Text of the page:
• 522 commercial item descriptions have been developed bringing the total to 6070; and
  • 519 data item descriptions have been canceled.

Single Process Initiative

In December 1995, Secretary Perry and I introduced the Single Process Initiative (SPI) as a means for DoD to start eliminating costly multiple processes within contractor facilities. At that time, most of our acquisition reforms affected only future contracts. We realized that to capture the full benefits of our reforms-we could not have an arrangement where new contracts required new processes to be established while at the same time, on-going contracts were executed using the old processes in the same facility.

And so we used our integrated product team model to set up a mechanism for making « block changes » to modify the specifications and standards for all existing contracts on a facility-wide basis, rather than on a contract by contract basis. Our goals were to consolidate or eliminate multiple management or manufacturing processes and rely on world class commercial processes as much as possible. Our end objectives were and still are: one, save money; two, obtain a better product; and three foster a more competitive industry.

The first block modification made under this initiative targeted the product assembly process at Texas Instruments Defense Systems and Electronics. Before the single process initiative, the assembly process was controlled by about 65 variations on 38 defense specifications; now, the process will be governed by eight specifications and standards. Moreover, all eight are performance-based, commonly-accepted commercial specifications and standards. That means that Texas Instruments can use the same processes to make commercial and government products, and in turn, they have the flexibility to allow their suppliers to consolidate the number of their processes.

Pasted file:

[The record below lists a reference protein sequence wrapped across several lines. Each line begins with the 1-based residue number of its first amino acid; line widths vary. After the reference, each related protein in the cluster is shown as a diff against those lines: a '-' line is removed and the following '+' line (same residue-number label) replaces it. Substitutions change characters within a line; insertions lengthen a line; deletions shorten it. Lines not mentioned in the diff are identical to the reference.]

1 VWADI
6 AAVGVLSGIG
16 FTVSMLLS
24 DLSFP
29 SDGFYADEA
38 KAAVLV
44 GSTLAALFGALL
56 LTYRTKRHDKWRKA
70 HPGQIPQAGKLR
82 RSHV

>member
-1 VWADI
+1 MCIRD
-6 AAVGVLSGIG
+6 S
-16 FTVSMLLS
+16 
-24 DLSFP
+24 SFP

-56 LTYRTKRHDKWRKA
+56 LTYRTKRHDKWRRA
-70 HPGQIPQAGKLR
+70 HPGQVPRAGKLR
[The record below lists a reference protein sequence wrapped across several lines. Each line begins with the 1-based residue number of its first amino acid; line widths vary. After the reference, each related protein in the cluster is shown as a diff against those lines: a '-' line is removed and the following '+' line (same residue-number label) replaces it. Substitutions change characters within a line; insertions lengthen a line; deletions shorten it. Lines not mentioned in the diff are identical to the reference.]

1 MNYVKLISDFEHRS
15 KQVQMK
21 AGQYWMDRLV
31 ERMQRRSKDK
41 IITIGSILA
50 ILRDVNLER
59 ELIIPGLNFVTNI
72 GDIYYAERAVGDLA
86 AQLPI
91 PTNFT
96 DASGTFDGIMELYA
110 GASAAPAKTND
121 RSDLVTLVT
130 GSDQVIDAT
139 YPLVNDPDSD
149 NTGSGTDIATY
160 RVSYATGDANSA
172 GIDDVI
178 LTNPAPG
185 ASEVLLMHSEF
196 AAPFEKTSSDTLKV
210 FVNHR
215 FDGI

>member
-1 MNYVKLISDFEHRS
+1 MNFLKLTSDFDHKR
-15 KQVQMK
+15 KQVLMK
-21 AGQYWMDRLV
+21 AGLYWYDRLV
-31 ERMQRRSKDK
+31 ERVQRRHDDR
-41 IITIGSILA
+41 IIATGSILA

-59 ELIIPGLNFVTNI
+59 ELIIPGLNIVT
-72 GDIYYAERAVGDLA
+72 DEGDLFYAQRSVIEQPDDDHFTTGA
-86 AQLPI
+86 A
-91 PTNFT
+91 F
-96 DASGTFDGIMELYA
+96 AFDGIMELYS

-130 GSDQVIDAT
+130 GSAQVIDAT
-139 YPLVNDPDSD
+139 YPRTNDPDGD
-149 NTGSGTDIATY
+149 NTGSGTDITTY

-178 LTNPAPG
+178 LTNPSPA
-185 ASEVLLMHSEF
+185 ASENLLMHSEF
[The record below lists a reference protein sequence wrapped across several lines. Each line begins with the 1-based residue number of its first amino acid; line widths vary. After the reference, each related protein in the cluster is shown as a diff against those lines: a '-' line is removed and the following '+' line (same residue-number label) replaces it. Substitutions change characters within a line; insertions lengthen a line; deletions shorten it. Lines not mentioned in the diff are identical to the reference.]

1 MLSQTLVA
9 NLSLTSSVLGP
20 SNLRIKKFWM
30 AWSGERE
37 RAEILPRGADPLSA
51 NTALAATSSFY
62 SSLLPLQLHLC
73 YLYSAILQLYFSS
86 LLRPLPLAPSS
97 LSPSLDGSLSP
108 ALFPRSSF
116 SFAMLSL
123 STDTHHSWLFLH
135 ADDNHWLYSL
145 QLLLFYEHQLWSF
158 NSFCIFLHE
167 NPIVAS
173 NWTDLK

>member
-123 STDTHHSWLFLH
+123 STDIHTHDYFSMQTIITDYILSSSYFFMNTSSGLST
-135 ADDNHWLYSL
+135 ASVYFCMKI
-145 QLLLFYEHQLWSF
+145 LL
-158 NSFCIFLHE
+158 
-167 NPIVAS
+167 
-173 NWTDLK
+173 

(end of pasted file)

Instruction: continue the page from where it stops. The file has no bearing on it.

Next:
We next signed what I call the « mother of all block change modifications » with Raytheon a little over six months ago. This single block change affects 16 separate Raytheon facilities and a total of 884 contracts in the areas of soldering procedures, engineering change approval, acceptance testing, configuration audits, annual test station certification, material review boards, cost data and performance reporting, calibration standardization, and component rescreening. The agreement is deceptively simple-the modification allows Raytheon to take advantage of industry-wide practices that meet the intent of military specifications and standards.

After fourteen months since the initiative started, 142 contractors have proposed 691 process changes as of February 7, 1997. Once we have accepted a proposal, it has taken us an average of around 110 days to adopt the modification, and to date, we have already modified about 290 processes. Resulting savings and cost avoidance to DoD programs on a recurring basis is $40 million combined, $6.5 million in savings and $34 million in annual cost avoidance.

Integrated Product Teams

In his memorandum of May 10, 1995, Secretary of Defense Bill Perry directed that Integrated Product Teams (IPTs) would be used throughout DoD. IPTs bring together representatives from several disciplines at the very start of a project. This allows for early-on and continuous insight by all stakeholders in a program. It also encourages team members to work together in an atmosphere of trust and cooperation to make a program successful. The IPT approach reduces the probability of raising last minute, major issues that could delay a program by integrating timely input from all team members with varied functional backgrounds. Through IPTs we can do a better job in structuring programs to be successful, identify and resolve issues in a timely manner, and reduce the time it takes to go through the decision cycle. That means giving the war fighters what they need, when they need it, and at an affordable cost.

There are three types of IPTs. The first is the Overarching IPT (OIPT). The OIPT provides top-level strategic guidance, functional area leadership, and a forum for issue resolution. Generally, there can be several Working Level IPTs (WIPTs). The number and type of WIPTs are determined by the requirements of each individual program. What ever their nature, the WIPTs serve as a major advisory body to the Program Manager. The third type is the Program-level IPT (PIPT). The PIPT is formed between the program office staff and the contractor. Again, the PIPT serves as an advisory body to the Program Manager.